The Cornell-Technion partnership grew out of the Bloomberg administration’s plans to build a new, high-tech graduate school for applied sciences. While a number of schools put in bids to get their hands on Bloomberg’s prize, it was the partnership, forged in secret, between Cornell and Technion that did the trick. The Cornell-Technion partnership’s bid to win the Bloomberg administration’s contest was buoyed by a $350 million gift from Cornell alumnus Charles Feeney, a philanthropist.
It also doesn’t hurt to have members of the New York City Council behind the deal. In February 2012, about a dozen Democratic Party members of the council went on a delegation to Israel organized by the Jewish Community Relations Council. The Jewish Week reported that “the 10-day trip [included] a visit to the Technion, the science institute that will partner with Cornell University to create a new applied sciences campus on Roosevelt Island.”
That the Cornell-Technion partnership is cemented is a “blow” to supporters of Palestinian rights in the U.S., as Max Ajl, an SJP member at Cornell and a sometime contributor to this site, put it to Mondoweiss in an interview when the partnership was first announced. “It should almost be a wake-up call for some people. This is a huge institutional partnership and it’s with a primary target of BDS, a weapons producer, and clearly the Cornell administration is totally comfortable with making a partnership with an Israeli educational institution that produces the weapons to kill people,” said Ajl, a PhD student at Cornell and a contributing editor to Jacobin magazine. “What does that say about where we are? It says we have a ways to go here in America.”
There are also local issues that activists have raised to try to gin up opposition to the deal. When the campus is built on Roosevelt Island, a quiet space of land between Queens and Manhattan only accessible by tram, it will displace a hospital. Activists with NYACT have gone to meetings about the plans for the campus on Roosevelt Island to try and educate residents about the problematic nature of the partnership. And while activists acknowledge that it is pretty much a done deal, they plan to continue to organize against the school.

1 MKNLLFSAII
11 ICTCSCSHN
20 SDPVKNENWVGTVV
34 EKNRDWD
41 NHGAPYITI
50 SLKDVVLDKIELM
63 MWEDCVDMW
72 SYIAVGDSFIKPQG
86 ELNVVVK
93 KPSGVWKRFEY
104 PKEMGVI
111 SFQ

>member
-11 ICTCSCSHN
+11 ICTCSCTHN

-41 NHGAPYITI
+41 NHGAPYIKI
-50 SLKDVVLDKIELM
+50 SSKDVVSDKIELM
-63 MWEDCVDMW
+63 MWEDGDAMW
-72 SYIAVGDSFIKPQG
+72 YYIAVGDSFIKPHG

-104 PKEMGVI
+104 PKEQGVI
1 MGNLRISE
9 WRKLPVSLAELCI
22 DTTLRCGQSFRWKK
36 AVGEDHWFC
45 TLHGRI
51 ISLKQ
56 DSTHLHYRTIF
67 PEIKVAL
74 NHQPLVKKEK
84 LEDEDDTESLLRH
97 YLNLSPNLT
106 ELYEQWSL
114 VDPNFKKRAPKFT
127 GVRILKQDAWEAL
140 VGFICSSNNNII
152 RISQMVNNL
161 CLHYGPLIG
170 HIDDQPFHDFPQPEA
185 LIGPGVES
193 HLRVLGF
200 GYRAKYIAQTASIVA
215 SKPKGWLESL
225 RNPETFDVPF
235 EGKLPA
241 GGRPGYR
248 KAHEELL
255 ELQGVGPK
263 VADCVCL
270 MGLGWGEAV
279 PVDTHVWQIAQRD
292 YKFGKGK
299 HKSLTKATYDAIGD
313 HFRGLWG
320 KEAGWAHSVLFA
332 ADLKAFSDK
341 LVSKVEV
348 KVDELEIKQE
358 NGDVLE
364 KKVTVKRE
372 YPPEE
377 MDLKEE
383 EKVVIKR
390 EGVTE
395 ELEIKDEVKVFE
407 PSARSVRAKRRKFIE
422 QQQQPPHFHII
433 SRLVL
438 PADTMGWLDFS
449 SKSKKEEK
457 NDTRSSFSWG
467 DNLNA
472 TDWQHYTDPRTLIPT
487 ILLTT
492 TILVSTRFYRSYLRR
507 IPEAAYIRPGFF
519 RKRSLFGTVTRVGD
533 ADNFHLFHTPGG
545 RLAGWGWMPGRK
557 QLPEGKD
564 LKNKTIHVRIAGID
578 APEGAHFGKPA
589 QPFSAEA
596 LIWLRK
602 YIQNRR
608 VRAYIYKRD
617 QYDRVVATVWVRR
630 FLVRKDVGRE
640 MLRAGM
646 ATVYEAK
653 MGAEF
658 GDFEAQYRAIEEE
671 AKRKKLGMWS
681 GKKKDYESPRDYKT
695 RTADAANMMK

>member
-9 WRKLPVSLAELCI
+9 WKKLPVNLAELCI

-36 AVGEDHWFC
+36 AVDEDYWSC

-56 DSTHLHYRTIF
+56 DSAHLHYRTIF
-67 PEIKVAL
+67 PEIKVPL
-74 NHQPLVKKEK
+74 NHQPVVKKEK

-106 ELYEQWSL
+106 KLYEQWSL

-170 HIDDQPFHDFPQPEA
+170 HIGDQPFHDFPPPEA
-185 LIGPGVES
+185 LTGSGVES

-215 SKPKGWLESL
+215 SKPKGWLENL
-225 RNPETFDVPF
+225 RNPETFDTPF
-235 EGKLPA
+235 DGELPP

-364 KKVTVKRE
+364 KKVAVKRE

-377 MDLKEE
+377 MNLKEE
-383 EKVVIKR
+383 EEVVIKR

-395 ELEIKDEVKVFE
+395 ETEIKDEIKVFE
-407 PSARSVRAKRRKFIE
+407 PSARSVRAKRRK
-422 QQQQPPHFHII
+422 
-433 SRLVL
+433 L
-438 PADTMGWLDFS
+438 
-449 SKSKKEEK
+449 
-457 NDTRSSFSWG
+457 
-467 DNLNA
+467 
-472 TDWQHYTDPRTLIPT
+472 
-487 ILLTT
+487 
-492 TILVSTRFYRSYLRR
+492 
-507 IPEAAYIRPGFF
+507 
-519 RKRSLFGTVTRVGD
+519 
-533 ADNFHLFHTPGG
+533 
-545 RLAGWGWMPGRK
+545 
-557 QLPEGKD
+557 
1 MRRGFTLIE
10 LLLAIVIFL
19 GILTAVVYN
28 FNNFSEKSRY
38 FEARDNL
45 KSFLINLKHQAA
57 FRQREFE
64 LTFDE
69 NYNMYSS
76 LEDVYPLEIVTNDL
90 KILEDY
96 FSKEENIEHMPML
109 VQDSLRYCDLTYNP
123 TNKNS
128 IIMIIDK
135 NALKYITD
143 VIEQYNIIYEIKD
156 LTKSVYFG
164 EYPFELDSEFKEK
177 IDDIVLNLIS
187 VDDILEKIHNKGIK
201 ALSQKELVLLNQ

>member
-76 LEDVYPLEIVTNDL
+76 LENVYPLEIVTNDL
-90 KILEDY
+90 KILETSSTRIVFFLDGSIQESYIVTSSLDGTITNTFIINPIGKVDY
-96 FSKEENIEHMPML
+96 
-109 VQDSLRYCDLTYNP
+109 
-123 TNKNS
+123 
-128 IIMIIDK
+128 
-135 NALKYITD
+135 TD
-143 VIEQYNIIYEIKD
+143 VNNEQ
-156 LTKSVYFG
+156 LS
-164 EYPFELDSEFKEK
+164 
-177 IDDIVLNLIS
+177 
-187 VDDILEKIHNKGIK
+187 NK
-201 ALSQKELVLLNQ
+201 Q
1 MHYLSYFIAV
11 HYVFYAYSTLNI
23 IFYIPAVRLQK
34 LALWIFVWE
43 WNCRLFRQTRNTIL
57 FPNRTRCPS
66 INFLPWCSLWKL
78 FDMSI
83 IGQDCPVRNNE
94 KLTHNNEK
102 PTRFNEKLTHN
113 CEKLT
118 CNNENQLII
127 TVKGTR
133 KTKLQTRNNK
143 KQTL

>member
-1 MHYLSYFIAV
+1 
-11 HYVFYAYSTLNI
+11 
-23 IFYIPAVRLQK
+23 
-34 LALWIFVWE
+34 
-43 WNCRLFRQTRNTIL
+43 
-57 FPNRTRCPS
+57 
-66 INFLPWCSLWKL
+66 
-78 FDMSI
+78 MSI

“We want to stop this, though it may be impossible. But it is a good public education opportunity,” said Terri Ginsberg, a member of NYACT (and also a contributor to this site).
Another local issue is that academics at Cornell have complained that it the deal was made out of public view, with no transparency. At an event on the partnership at Cornell in March 2012, “panelists challenged the University’s decision-making process, claiming its partnership with the Technion was cemented before administrators sought input from the faculty,” the Cornell student newspaper reported. “There was no debate in the deliberative bodies of the faculty before those decisions were made,” Prof. Eric Cheyfitz said at the panel.
Despite the fact that Technion is likely here to stay, activists plan to forge ahead in their opposition, noting that the full campus won’t be built for another four years. A press release from NYACT announced that “NYACT and supporters will host a regular leafleting vigil every other Tuesday starting January 29th, from 5-7pm, at the Google offices.”